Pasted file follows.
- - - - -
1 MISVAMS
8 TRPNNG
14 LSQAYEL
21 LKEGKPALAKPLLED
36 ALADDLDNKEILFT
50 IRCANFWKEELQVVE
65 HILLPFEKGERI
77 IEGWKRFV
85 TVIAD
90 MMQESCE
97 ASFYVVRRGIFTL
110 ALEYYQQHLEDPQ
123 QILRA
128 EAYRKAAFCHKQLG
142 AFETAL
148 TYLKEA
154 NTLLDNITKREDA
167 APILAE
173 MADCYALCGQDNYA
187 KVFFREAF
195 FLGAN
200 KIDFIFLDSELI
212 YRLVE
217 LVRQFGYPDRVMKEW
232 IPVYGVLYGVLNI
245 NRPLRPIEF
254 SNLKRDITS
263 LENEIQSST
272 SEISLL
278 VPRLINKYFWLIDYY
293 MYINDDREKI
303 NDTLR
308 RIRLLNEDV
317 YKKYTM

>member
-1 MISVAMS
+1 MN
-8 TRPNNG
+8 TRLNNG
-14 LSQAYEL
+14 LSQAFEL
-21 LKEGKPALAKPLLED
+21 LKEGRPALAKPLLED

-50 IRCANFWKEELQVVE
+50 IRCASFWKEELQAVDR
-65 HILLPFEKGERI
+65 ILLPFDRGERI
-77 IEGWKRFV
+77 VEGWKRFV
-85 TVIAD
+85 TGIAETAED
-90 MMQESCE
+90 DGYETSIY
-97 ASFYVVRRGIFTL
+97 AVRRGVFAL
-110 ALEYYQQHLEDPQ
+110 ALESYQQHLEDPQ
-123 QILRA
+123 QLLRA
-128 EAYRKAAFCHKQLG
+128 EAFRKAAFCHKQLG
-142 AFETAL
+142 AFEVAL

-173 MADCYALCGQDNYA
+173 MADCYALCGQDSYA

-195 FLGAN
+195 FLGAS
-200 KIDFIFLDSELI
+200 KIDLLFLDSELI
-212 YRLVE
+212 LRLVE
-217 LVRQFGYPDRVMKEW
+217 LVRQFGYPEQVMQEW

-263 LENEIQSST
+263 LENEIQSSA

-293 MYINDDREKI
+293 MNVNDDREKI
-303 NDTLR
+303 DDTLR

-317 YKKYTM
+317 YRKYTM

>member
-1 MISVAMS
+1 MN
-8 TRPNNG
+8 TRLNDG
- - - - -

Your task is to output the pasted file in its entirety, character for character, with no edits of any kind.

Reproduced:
1 MISVAMS
8 TRPNNG
14 LSQAYEL
21 LKEGKPALAKPLLED
36 ALADDLDNKEILFT
50 IRCANFWKEELQVVE
65 HILLPFEKGERI
77 IEGWKRFV
85 TVIAD
90 MMQESCE
97 ASFYVVRRGIFTL
110 ALEYYQQHLEDPQ
123 QILRA
128 EAYRKAAFCHKQLG
142 AFETAL
148 TYLKEA
154 NTLLDNITKREDA
167 APILAE
173 MADCYALCGQDNYA
187 KVFFREAF
195 FLGAN
200 KIDFIFLDSELI
212 YRLVE
217 LVRQFGYPDRVMKEW
232 IPVYGVLYGVLNI
245 NRPLRPIEF
254 SNLKRDITS
263 LENEIQSST
272 SEISLL
278 VPRLINKYFWLIDYY
293 MYINDDREKI
303 NDTLR
308 RIRLLNEDV
317 YKKYTM

>member
-1 MISVAMS
+1 MN
-8 TRPNNG
+8 TRLNNG
-14 LSQAYEL
+14 LSQAFEL
-21 LKEGKPALAKPLLED
+21 LKEGRPALAKPLLED

-50 IRCANFWKEELQVVE
+50 IRCASFWKEELQAVDR
-65 HILLPFEKGERI
+65 ILLPFDRGERI
-77 IEGWKRFV
+77 VEGWKRFV
-85 TVIAD
+85 TGIAETAED
-90 MMQESCE
+90 DGYETSIY
-97 ASFYVVRRGIFTL
+97 AVRRGVFAL
-110 ALEYYQQHLEDPQ
+110 ALESYQQHLEDPQ
-123 QILRA
+123 QLLRA
-128 EAYRKAAFCHKQLG
+128 EAFRKAAFCHKQLG
-142 AFETAL
+142 AFEVAL

-173 MADCYALCGQDNYA
+173 MADCYALCGQDSYA

-195 FLGAN
+195 FLGAS
-200 KIDFIFLDSELI
+200 KIDLLFLDSELI
-212 YRLVE
+212 LRLVE
-217 LVRQFGYPDRVMKEW
+217 LVRQFGYPEQVMQEW

-263 LENEIQSST
+263 LENEIQSSA

-293 MYINDDREKI
+293 MNVNDDREKI
-303 NDTLR
+303 DDTLR

-317 YKKYTM
+317 YRKYTM

>member
-1 MISVAMS
+1 MN
-8 TRPNNG
+8 TRLNDG